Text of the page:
Fall Art in Toronto

I’ve been a little behind in my art viewing these past few months. Here are two current Toronto exhibitions that I plan on visiting and reviewing in future blog posts.

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ABOVE: Edward Burtynsky, Clearcut #1, Palm Oil Plantation, Borneo, Malaysia, 2016. Pigment inkjet print, 148.6 x 198.1 cm. Courtesy of the artist and Nicholas Metivier Gallery, Toronto. © Edward Burtynsky, 2017.

ANTHROPOCENE

September 28, 2018 – January 6, 2019

Art Gallery of Ontario

Photographer Edward Burtynsky and filmmakers Jennifer Baichwal and Nicholas de Pencier travelled the world to document the irreversible marks of human activity. More than Banksy, even more than Infinity Mirrors, this may be the exhibition everyone should see this year.

BELIEVE

September 22, 2018 – January 6, 2019

Museum of Contemporary Art

The inaugural exhibition of the long delayed Museum of Contemporary Art, includes 16 artists and covers 3 floors. Through various materials and disciplines, each artist examines how we believe and perceive. If anything, it’s worth a visit just to check out the new space.

 

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Toronto’s New Contemporary Art Museum

Owing to a condo boom, the Museum of Canadian Contemporary Art closed in September. Fortunately, its new space, which opens in May, looks awesome.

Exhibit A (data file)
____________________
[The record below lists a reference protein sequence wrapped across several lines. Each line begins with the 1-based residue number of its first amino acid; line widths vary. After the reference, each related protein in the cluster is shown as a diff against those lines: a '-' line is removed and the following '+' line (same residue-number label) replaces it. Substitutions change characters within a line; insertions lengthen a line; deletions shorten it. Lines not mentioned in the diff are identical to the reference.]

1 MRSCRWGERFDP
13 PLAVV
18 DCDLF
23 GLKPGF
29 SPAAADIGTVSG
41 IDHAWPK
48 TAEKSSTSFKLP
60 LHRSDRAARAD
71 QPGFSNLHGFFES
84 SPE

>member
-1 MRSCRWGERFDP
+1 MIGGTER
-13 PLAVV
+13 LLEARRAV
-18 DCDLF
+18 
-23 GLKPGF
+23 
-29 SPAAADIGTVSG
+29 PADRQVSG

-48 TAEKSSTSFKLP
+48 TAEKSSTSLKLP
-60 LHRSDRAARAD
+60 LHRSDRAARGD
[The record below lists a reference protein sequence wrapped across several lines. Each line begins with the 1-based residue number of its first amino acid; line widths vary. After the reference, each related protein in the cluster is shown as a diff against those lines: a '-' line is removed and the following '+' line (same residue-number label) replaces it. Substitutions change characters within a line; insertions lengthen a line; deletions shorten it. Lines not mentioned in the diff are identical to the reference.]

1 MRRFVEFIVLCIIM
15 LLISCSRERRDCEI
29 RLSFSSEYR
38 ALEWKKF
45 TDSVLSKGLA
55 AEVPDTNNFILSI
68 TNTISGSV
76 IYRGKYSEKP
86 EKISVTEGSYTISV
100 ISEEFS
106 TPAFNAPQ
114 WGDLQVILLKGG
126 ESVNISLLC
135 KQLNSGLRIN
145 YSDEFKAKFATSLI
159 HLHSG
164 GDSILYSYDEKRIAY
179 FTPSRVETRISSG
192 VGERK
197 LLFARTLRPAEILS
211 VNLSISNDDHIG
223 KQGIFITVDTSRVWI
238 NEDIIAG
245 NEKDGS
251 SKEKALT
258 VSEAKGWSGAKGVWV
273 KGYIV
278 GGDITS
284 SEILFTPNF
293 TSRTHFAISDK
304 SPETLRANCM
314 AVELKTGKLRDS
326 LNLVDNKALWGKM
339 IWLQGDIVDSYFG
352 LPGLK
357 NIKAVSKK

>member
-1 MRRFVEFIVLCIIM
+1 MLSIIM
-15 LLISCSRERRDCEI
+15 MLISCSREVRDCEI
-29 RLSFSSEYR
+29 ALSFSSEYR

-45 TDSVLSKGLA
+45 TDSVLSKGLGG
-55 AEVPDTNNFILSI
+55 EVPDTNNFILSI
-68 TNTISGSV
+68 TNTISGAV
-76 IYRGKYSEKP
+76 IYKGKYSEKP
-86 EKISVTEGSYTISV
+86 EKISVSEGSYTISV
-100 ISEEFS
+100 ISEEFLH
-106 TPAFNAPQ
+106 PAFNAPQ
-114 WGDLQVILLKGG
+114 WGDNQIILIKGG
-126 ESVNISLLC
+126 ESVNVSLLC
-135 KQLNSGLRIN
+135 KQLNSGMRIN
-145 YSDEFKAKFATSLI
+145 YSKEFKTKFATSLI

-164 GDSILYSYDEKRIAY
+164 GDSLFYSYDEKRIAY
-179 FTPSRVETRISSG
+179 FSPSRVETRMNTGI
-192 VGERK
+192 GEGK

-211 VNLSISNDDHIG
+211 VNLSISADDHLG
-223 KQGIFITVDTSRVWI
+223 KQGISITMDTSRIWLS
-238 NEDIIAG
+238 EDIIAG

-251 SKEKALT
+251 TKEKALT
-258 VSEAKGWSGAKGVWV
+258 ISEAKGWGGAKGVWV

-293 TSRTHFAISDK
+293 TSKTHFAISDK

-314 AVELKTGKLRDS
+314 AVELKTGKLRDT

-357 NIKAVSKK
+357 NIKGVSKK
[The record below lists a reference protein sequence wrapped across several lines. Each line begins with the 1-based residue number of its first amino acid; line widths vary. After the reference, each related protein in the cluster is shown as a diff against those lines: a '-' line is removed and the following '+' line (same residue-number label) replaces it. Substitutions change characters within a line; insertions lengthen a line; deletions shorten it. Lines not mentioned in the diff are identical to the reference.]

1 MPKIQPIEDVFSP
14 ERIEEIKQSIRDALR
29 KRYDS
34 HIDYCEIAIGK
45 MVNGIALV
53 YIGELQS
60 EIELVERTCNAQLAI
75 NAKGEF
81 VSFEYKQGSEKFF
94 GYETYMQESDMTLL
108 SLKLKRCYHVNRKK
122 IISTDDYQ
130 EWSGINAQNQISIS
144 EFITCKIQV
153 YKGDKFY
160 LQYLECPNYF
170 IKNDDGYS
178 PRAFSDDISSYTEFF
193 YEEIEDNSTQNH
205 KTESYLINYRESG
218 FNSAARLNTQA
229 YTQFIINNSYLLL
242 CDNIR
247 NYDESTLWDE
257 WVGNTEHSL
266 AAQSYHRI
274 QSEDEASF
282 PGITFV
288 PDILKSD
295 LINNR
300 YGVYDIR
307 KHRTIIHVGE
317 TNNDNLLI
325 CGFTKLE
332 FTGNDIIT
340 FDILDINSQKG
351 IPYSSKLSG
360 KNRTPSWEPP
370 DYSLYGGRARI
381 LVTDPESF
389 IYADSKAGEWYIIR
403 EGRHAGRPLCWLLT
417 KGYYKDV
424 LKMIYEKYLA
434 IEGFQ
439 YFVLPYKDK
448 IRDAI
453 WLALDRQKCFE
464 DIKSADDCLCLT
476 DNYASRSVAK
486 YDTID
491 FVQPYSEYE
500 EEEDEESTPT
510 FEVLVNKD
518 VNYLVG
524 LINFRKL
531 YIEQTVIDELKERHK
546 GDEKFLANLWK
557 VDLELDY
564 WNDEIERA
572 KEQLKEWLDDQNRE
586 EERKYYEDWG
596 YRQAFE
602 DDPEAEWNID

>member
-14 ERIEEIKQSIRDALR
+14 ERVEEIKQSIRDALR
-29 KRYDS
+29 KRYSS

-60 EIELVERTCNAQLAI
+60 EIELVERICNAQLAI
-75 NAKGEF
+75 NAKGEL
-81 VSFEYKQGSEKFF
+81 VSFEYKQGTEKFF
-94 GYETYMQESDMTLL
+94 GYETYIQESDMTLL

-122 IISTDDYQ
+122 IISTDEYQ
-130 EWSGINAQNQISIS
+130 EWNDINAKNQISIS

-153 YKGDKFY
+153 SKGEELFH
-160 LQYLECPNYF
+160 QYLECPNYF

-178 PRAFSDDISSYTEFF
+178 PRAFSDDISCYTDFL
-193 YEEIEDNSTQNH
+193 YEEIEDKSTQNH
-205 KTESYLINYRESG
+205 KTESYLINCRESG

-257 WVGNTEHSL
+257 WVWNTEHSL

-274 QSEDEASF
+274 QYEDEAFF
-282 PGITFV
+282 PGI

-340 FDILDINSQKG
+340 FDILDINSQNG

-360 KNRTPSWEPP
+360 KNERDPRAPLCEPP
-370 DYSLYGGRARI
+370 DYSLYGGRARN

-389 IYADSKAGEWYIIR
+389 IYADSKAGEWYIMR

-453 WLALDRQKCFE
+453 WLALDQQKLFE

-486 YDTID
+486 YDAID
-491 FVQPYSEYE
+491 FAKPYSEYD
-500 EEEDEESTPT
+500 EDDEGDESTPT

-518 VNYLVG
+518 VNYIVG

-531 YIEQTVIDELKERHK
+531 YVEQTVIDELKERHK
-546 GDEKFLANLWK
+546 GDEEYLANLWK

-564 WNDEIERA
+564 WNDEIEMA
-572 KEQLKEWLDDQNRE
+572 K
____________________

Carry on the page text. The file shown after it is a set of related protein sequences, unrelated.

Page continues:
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ABOVE: Douglas Coupland at the Museum of Canadian Contemporary Art

Last year, I wrote about gentrification, and the relocation of the Museum of Canadian Contemporary Art (MOCCA) from the Queen West neighborhood to the Junction. While I was sorry to see the original museum replaced with a condo, I’m happy to report that the new location looks even better than the first.

A few days ago, MOCCA director and CEO Chantal Pontbriand revealed plans for the new museum. Here are some of the details:

  • The Museum of Canadian Contemporary Art is now the Museum of Contemporary Art Toronto_Canada (I prefer the original name, but whatever).
  • At 5,200 square metres, the new museum is much bigger than the old one (990 square metres).
  • The site is leased for 40 years, so it will be a long time before they’re forced to move again, if ever.
  • A site specific building, currently dubbed MoCA II, will be built across the street and will add an additional 6,800 square metres of space.
  • Open from noon to midnight.

Having been a fan of the old museum, I’m really looking forward to May 2017 when they open the doors to a new era of art in Toronto.